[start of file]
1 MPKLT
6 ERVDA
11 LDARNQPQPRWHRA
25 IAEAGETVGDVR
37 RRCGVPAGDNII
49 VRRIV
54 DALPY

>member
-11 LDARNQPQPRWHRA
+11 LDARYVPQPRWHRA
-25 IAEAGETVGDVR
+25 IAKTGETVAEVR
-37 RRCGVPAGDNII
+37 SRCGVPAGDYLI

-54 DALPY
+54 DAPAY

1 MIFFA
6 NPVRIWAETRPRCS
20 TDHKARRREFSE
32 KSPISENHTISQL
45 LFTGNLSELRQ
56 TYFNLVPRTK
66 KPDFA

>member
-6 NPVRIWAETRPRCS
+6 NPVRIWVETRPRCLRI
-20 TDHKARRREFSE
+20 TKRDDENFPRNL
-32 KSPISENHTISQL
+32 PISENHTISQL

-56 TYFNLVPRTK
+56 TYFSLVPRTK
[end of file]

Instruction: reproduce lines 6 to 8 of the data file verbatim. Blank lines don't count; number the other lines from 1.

49 VRRIV
54 DALPY

>member